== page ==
Gastronomy in those days was a mere afterthought, as rural Spain, in particular impoverished Andalucía, had hardly advanced since the hardships of the Civil War. Sorbas’ two grocery shops were woefully basic and I was shocked to find no butter, a product of the greener north that was alien to Andalucía. Instead there was a tasteless spread called Tulipan, which still exists. Of course now, better informed, I know olive oil is a healthier substitute, though back then an inferior oil was rather too ubiquitous, drenching just about any tapa in the roadside bars, and the ‘extra virgin’ tag was more usually applied to Mary. The village shops only stocked lard or cheaper blends of oil, though no doubt there was a private network supplying the good stuff. Even vegetables were sparse in that desert area, so low-grade pasta, pork chops and tinned sardines became our culinary mainstay – hardly gastronomic.
Yet there were revelations. The postman told us all about gathering and preparing snails (“put them in a covered bucket and purge them on flour for 48 hours”), a prelude to bringing a bagful of the live beasts to cook for us. They were tiny, but delicious, and far tastier than the larger, meatier ones I had sampled in France. Years later I was thrilled to find hundreds of the Andalucian species crawling around a huge basket in the R’cif market in Fez, destined for ghoulal, snail soup.
One evening we were invited to dinner by the Sorbas butcher in his shop along with similar village dignitaries. Here, amongst other tasty (piggy) victuals, we were rather formally presented with a huge pan filled with… goat’s head soup. Little did they know about the Rolling Stones album, released a few years earlier – or perhaps they did? When encouraged to eat the goat’s eyes, said to be the greatest delicacy, I demurred, but the cheeks were a treat.
Fast forward a few more years and I was making full use of my parents’ holiday house by the sea in Mojácar, not that far from Sorbas, but seemingly light years away. By then Spain’s movida (post-Franco cultural revolution) was in full swing, and life in this cosmopolitan beach community reflected it. In the 1960s, the canny local mayor of what had become a semi-abandoned hill-village had offered free houses to anyone who was prepared to restore them. Soon a stream of artists and artisans flocked there to shape a lotus-eating spirit against a backdrop of the glittering Med.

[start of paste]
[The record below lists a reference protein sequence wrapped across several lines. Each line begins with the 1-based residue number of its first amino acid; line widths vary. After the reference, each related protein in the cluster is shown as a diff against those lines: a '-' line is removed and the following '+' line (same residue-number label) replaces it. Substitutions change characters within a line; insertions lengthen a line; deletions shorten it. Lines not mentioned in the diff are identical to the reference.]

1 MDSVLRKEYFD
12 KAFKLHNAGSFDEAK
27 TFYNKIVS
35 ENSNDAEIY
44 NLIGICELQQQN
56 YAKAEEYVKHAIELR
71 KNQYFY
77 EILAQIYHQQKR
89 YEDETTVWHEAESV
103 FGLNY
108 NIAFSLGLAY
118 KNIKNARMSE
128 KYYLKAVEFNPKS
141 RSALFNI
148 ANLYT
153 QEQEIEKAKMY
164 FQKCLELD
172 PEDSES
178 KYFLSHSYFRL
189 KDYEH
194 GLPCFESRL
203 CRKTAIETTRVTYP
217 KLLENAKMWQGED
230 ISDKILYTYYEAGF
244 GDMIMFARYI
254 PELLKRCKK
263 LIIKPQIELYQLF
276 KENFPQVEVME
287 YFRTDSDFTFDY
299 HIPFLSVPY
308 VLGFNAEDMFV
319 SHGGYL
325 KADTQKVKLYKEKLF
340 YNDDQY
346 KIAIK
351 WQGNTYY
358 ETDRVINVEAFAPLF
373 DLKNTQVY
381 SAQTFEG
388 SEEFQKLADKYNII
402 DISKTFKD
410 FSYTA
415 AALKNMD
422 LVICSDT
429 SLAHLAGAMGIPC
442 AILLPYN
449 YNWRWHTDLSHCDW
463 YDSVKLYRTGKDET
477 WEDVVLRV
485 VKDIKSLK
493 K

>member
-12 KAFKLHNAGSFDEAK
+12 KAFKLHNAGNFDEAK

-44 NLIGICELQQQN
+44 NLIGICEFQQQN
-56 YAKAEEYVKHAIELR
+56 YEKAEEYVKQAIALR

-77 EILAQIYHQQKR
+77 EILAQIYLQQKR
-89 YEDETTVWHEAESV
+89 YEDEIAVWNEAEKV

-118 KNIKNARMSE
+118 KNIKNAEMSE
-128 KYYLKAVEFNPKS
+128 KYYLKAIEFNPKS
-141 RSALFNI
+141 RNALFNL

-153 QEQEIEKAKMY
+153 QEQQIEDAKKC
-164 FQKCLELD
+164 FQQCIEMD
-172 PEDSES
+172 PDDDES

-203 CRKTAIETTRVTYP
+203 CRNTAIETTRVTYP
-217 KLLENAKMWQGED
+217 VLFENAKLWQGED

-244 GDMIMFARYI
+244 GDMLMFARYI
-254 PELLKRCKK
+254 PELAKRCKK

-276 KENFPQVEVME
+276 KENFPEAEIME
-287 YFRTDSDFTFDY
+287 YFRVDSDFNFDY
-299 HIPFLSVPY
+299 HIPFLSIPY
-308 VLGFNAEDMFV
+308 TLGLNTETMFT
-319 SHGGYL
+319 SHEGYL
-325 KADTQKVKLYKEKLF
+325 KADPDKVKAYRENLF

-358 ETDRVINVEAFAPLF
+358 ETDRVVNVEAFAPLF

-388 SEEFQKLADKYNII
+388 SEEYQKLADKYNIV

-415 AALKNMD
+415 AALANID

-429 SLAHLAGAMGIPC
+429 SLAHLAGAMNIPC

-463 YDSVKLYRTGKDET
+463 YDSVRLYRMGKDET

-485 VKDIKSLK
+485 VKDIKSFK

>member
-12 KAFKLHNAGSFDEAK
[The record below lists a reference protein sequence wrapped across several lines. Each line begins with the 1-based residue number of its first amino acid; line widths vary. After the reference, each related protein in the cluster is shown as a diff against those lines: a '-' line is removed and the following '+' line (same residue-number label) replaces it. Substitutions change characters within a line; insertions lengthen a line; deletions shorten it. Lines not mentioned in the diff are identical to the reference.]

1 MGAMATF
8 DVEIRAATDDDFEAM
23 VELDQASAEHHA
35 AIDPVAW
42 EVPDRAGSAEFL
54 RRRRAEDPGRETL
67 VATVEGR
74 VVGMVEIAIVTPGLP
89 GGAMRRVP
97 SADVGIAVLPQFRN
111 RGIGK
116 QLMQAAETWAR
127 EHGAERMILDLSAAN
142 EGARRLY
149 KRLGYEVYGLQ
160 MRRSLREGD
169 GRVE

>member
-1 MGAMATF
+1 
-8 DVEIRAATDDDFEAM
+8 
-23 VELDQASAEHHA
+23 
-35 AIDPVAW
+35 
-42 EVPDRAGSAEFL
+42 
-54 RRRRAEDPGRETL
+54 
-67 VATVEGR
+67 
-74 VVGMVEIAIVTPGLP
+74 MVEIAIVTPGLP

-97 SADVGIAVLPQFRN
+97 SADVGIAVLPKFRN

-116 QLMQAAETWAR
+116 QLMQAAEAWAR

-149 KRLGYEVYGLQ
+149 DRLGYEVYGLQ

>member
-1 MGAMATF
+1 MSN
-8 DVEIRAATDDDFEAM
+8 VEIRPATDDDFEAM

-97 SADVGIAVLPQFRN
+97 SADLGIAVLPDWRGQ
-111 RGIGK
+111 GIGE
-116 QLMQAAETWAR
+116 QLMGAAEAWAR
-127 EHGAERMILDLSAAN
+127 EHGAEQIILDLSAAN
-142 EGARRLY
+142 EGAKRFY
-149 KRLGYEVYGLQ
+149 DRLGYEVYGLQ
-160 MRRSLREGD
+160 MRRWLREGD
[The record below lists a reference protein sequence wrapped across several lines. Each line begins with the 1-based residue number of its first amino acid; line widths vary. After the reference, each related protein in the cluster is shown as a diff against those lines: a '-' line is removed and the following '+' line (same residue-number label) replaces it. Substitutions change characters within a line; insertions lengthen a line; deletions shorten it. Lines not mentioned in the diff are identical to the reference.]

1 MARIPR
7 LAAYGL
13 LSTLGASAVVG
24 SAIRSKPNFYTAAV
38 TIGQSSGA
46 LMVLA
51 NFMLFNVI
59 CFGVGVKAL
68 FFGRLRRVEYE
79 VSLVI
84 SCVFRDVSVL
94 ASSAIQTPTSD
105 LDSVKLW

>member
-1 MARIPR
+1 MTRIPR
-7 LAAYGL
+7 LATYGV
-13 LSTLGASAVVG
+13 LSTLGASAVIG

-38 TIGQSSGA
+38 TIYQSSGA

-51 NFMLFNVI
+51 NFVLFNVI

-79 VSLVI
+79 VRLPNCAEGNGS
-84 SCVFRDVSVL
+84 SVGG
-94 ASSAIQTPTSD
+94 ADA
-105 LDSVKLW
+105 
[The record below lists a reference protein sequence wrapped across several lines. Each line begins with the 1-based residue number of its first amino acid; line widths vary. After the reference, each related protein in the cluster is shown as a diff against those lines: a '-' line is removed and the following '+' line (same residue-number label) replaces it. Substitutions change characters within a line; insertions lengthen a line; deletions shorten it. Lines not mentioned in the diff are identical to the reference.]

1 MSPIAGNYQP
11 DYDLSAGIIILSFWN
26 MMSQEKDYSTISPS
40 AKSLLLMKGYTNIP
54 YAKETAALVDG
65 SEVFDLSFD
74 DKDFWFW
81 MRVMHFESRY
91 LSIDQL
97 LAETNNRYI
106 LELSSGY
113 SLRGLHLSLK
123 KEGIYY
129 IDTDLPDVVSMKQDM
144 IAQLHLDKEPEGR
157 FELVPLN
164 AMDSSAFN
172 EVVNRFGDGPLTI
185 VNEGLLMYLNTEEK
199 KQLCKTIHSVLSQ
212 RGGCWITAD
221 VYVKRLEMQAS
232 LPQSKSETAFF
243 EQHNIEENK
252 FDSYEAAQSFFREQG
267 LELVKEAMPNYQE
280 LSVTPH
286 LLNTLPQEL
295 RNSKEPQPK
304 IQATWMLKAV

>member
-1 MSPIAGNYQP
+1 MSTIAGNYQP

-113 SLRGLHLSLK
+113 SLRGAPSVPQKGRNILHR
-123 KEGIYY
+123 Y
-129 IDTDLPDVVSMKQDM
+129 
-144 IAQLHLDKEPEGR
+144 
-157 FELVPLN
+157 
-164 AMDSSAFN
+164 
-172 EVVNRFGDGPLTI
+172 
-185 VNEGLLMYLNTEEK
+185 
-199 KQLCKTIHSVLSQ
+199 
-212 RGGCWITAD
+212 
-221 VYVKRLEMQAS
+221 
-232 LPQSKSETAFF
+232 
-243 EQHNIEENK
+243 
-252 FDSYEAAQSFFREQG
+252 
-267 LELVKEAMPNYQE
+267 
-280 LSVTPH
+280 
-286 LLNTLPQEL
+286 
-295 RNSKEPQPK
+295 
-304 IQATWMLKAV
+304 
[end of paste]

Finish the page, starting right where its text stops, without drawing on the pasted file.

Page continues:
When I first lived there, older women in long black headscarves frequented the village fountain to collect drinking water and wash clothes, while others pulled donkeys laden with home-grown veg to the village market. One, María, always looked out for me: “Hola guapa!” she’d cry as I came to pick through her misshapen vegetables. I still remember her huge, green-tinged tomatoes, nothing like I had ever seen or tasted in Paris or London. In fact Almería’s sandy soil was where the cross-bred Raf tomato originated at about that time, now a chef favourite.
This, too, was where I discovered the joy of fresh Mediterranean fish, from gleaming sardines to slippery silvery anchovies (laborious to clean but so delicious dusted in flour and fried in olive oil) to more delicate red mullet. Every afternoon at 4pm, I could set my watch to the fishing-boats chugging home to Garrucha, the nearby port, while I fantasized over what piscine treasures filled their holds. Of course I was never up in time to see them leave at dawn.
Occasionally the sybaritic rhythms of Mojácar life switched to melancholy when, on a late visit to a bar, a trio of local gypsies from nearby Turre would break into searing cante jondo, feet tapping, knuckles rapping the counter and hands clapping in syncopation. Luckily, robust carajillos (black coffee drowned in brandy) steadied our emotions, and that elliptical Andalucian chatter soon replaced this atavistic howl of deep longing. Slowly I was getting used to the guttural chopping and dropping of syllables, mashing others together, a language totally foreign to any self-respecting Castillian.
As the years rolled by and Spain entered its golden E.U. era, attracting vast subsidies, sprawling developments, motorways and rampant corruption, the old-timers gradually disappeared. A few shepherds and goatherds remained, their protégés skipping round the hillsides to nibble tufts of herbs between carob trees, aloes and yuccas, but otherwise life focused increasingly on tourism. Luckily that brought a few positive changes to this seductive pueblo blanco splashed with bougainvillea. Small, foreign-owned restaurants popped up in the narrow backstreets bringing couscous and even Persian dishes, while hip bars became well-imbibed social hubs to while away the long hot nights.